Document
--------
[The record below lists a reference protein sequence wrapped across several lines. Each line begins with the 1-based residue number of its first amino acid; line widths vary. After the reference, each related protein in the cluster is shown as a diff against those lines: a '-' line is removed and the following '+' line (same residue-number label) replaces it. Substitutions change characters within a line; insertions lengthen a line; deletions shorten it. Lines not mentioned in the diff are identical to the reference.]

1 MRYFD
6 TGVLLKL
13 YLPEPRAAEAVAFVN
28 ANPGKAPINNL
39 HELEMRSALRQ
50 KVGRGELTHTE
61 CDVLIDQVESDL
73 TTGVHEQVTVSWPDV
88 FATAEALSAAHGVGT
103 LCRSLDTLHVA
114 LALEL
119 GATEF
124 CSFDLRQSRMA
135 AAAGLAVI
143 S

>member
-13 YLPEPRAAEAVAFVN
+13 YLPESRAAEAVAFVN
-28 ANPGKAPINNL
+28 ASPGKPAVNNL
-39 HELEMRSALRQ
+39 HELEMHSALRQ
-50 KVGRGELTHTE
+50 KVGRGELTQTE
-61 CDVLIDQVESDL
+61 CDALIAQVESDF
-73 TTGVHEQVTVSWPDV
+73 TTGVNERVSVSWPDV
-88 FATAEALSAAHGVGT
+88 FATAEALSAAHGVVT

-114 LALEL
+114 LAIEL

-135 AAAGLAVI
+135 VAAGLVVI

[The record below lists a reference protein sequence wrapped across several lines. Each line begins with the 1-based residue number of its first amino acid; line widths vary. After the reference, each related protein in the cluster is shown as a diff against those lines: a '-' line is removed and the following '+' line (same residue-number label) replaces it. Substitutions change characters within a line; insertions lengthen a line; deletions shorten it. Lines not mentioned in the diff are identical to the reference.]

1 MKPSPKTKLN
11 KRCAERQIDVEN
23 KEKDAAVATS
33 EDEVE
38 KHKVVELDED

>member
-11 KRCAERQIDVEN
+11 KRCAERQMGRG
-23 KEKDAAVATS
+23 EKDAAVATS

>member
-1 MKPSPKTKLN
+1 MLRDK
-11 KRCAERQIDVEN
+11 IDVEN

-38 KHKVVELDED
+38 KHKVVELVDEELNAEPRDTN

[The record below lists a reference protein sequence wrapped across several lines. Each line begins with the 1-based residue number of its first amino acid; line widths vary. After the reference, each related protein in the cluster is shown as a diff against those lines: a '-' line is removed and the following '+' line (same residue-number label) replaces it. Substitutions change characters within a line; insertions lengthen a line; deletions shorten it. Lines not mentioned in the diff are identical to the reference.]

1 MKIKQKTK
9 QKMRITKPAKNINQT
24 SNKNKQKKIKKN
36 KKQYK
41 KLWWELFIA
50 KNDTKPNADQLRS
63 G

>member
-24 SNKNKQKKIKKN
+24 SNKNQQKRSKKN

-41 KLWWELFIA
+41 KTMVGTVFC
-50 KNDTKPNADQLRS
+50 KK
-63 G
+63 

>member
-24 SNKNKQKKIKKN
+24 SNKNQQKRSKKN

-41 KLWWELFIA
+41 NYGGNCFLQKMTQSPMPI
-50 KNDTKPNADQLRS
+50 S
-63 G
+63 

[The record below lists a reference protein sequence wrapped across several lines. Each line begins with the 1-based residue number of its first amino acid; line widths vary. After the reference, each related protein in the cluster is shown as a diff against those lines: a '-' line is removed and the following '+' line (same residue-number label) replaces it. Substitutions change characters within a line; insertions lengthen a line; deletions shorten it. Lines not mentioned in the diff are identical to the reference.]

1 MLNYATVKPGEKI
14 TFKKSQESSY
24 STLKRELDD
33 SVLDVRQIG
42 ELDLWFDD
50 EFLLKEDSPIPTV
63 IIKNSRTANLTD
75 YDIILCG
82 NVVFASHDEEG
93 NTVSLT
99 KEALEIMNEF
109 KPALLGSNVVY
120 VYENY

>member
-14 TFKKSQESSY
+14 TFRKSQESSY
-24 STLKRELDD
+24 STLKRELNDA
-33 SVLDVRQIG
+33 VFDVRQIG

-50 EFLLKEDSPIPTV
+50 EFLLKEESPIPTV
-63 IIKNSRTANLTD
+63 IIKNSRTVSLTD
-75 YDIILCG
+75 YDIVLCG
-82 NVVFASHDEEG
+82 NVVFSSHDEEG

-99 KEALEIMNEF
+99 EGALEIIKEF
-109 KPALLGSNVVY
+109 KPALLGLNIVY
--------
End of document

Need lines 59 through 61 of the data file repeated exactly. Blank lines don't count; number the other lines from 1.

41 KLWWELFIA
50 KNDTKPNADQLRS
63 G